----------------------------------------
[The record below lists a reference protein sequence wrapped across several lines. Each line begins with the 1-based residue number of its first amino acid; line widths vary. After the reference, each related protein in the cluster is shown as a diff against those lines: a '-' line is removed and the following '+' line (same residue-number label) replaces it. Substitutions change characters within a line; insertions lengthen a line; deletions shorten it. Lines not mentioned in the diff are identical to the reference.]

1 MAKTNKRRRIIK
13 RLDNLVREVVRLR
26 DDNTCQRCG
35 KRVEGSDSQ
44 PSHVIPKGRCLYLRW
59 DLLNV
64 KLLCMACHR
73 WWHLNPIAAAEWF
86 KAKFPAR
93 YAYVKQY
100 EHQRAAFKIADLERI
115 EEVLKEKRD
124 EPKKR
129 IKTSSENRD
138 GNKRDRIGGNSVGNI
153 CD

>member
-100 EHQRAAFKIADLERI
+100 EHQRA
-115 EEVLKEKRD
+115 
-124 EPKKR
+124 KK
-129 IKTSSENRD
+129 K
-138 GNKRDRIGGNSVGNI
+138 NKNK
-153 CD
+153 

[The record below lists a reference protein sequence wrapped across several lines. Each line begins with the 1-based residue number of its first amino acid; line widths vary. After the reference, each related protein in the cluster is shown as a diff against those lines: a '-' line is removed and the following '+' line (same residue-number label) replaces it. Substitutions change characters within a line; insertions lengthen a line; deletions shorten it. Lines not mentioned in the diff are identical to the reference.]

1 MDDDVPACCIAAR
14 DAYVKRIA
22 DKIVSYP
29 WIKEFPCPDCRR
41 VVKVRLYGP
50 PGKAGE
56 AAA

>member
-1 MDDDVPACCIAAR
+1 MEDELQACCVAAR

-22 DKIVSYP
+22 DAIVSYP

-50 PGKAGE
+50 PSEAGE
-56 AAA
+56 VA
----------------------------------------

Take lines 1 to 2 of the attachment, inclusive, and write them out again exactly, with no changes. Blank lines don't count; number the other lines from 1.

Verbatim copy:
[The record below lists a reference protein sequence wrapped across several lines. Each line begins with the 1-based residue number of its first amino acid; line widths vary. After the reference, each related protein in the cluster is shown as a diff against those lines: a '-' line is removed and the following '+' line (same residue-number label) replaces it. Substitutions change characters within a line; insertions lengthen a line; deletions shorten it. Lines not mentioned in the diff are identical to the reference.]

1 MAKTNKRRRIIK